About microscopic forms of life, including Bacteria, Archea, protozoans, algae and fungi. Topics relating to viruses, viroids and prions also belong here.

Moderators: honeev, Leonid, amiradm, BioTeam

Post Reply
Posts: 113
Joined: Sun Nov 07, 2004 9:54 pm


Post by bionewbie » Mon Mar 13, 2006 3:10 am

How can one bacterium, C. perfringens cause three different diseases including cellulitis, gas gangrene and food poisoning?
I would feel more optimistic about a bright future for man if he spent less time proving that he can outwit nature and more time tasting her sweetness and respecting her seniority. ~ E. B. White

User avatar
Inland Taipan
Inland Taipan
Posts: 6832
Joined: Thu Mar 03, 2005 10:18 pm
Location: Romania(small and unimportant country)

Post by MrMistery » Mon Mar 13, 2006 6:58 pm

maybe it depends on what part of the body it infects and what cells do it's toxins reach?
"As a biologist, I firmly believe that when you're dead, you're dead. Except for what you live behind in history. That's the only afterlife" - J. Craig Venter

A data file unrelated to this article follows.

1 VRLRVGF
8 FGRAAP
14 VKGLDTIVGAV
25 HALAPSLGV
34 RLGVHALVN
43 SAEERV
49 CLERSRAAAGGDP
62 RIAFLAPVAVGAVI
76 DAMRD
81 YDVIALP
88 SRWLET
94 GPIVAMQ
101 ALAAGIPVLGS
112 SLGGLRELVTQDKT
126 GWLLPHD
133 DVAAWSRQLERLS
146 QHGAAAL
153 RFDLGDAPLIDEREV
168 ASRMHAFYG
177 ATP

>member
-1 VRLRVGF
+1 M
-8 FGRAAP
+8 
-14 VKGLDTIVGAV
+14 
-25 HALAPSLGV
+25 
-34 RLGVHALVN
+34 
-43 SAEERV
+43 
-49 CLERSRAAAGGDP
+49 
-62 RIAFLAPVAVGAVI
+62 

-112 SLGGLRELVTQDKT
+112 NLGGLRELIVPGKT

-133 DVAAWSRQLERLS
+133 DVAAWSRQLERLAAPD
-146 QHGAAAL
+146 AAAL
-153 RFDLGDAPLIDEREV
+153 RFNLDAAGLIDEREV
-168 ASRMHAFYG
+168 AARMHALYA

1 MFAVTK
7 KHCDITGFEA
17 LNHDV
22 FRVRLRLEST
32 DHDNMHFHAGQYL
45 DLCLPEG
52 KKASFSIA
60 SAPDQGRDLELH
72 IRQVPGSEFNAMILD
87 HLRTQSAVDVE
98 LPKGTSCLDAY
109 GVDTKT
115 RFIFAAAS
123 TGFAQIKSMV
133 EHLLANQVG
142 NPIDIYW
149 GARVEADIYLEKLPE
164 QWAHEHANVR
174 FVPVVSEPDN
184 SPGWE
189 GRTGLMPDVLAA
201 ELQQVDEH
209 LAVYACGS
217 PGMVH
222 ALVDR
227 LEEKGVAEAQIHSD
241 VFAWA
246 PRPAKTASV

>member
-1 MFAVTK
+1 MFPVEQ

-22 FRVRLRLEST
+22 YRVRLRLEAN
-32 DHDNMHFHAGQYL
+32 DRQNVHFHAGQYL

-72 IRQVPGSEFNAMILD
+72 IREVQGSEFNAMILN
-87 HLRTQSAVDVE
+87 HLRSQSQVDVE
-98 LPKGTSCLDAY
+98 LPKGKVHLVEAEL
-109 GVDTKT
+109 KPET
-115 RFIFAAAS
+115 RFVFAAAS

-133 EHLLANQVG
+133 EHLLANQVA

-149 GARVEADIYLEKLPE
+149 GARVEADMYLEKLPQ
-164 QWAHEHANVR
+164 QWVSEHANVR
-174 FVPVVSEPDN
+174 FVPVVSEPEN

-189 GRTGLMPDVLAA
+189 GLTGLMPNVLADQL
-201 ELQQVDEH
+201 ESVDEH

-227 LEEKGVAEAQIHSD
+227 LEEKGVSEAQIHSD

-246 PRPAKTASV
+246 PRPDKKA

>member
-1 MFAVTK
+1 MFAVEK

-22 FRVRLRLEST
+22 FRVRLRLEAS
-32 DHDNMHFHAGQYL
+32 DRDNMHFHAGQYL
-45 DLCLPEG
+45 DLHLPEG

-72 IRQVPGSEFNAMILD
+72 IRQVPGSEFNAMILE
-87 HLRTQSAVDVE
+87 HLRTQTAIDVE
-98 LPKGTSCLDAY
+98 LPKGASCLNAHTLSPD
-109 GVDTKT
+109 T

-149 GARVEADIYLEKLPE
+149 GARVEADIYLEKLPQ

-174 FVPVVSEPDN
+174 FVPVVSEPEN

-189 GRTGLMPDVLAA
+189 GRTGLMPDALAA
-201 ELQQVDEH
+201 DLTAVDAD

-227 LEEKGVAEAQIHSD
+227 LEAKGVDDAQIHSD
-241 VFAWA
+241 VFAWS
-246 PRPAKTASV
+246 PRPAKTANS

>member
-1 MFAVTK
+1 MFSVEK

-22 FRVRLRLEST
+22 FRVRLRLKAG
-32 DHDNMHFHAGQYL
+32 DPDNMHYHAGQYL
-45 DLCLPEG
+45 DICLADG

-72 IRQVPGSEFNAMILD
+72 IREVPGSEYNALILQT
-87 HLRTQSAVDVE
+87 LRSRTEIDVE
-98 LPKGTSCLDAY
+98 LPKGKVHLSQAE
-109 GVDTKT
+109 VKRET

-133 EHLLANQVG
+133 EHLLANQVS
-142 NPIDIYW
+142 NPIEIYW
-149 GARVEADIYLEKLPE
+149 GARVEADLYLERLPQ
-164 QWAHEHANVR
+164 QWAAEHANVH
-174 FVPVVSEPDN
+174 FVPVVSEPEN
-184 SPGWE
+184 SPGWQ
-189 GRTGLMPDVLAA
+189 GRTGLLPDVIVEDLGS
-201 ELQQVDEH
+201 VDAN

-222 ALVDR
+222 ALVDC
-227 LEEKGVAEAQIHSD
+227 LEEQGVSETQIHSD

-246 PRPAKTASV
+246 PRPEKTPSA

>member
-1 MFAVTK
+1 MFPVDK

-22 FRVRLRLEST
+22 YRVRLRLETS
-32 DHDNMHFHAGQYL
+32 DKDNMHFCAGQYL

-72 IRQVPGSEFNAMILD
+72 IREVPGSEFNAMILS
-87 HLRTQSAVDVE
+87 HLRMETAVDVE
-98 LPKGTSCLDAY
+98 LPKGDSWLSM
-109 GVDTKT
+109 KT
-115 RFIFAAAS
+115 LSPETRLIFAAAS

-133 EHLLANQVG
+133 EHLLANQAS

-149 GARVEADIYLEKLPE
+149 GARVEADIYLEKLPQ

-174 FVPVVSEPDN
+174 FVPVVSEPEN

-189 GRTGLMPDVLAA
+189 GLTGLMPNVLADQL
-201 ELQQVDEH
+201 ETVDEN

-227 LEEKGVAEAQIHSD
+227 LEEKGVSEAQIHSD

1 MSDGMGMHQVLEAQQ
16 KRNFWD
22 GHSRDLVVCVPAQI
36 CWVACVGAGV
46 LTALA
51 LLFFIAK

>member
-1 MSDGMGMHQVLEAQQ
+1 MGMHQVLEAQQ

User avatar
Posts: 105
Joined: Wed Feb 08, 2006 3:07 am

Post by cardiorrhexis » Tue Mar 14, 2006 1:08 am

Because it has 12 strains.

User avatar
Inland Taipan
Inland Taipan
Posts: 3909
Joined: Thu Feb 03, 2005 2:46 pm
Location: Canada

Post by canalon » Tue Mar 14, 2006 4:33 am

cardiorrhexis wrote:Because it has 12 strains.

Huh? I found at least 41 starins in the ATCC, and considering what a starin is in bacteriology, there are probably thousands if ou consider all the isolates that have been established in the different labs around the world.

No, I would back up Mr Mistery o this one. Different infection sites, different reactions of the body, different illnesses.

Science has proof without any certainty. Creationists have certainty without
any proof. (Ashley Montague)

Posts: 1
Joined: Mon Mar 13, 2006 8:34 am

Post by frinz » Tue Mar 14, 2006 10:26 am

C. Perfringens may produce different toxins. For example, food intoxication may occur with enterotoxigenic strains of perfringens. Other toxins are responsible of gas gangrene, while site of infection, and host susceptibility are (of course) very important to determine the disease.

Post Reply

Who is online

Users browsing this forum: No registered users and 2 guests